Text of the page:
Inspired by Lisa Hill’s review of Zola’s novel of peasant life, The Earth or La Terre, I have read it in a translation by Douglas Parmée (Penguin Books, 1980). I can’t compare the translation to the newer Brian Nelson translation, but it seemed quite adequate with no archaic language and plenty of the sexual and scatological details that censors don’t like. Actually, I didn’t like them much either – it was the quantity rather than the quality which turned me off about half way through. And yet, some of it is very funny (and I am sure intentionally so), such as the account of the farting contests.
The amount of violence Zola depicts is disturbing. It is not occasional and related to some perceived wrong or strong emotion, but constant and normal. Everything of value relates to violence: sex, money, possessions, relationships, the land. And just off from violence is mockery of the weak and unsuccessful. Violence is an equal-opportunity technique, with the women just as violent as the men. It is both offense, as when two sisters attack each other for their possessions, and defense, as when Francoise repeatedly resists rape by her brother-in-law. The result of successful violence is to establish a claim. If Buteau succeeds in raping Francoise, then he can claim her loyalty and service. He says that he has succeeded, even though he has not, in order to establish this claim with others. Far from being condemned, it is what everybody expects. When Francoise finally leaves the household, it is not the possibility of pleasure that Buteau misses; he misses the opportunity to pinch her and to grab her tender parts.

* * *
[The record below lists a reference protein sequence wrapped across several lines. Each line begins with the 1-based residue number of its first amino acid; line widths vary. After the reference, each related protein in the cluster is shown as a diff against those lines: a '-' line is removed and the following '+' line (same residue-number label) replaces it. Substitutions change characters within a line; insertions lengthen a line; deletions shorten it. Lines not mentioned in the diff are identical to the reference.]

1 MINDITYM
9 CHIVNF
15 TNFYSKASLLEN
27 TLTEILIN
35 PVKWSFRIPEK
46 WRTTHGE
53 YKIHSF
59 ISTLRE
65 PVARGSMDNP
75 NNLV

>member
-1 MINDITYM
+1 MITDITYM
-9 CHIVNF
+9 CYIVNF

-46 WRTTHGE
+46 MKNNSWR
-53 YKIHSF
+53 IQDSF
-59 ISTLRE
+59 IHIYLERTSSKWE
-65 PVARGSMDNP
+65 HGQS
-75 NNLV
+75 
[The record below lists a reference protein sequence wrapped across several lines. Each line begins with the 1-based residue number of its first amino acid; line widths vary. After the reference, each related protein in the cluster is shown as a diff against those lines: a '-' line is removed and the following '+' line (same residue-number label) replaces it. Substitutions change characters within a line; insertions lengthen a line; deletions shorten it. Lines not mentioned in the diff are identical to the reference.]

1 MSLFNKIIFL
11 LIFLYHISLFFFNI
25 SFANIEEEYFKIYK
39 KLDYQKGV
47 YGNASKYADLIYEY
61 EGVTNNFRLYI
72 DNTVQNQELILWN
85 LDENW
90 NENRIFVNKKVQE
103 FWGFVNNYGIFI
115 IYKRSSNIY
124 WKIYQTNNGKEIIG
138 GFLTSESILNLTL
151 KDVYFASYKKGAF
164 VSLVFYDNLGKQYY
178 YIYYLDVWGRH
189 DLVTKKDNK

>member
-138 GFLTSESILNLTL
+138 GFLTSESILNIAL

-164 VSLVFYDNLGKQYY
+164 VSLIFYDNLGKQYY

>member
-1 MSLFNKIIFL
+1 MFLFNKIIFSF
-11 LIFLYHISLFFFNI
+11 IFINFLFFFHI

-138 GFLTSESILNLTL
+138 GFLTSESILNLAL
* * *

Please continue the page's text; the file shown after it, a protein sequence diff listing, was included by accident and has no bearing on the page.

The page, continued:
The importance of the land and of ownership of the land is a central theme in the novel. Many American novels of this period and a little later also make that a principal theme. In O Pioneers!, brothers tell their sister that they are the family because they bear the family name and thus have the stronger claim to the land. Developing that land has not been a romantic enterprise but hard, often disappointing labor which has been performed by all. In Cather’s short stories, the gifted and ambitious leave the land, knowing that engaging with it will drain all their energies and talent. Fast forward to the Depression and Steinbeck’s The Grapes of Wrath. Just as Zola’s peasants feared, financial interests are taking over the land which has demanded so much and given so little to those who worked on it and loved it.
These are novels of disappointment. I had already met Jean Macquart in Le Debacle. That is also a novel of disappointment, and on a national scale.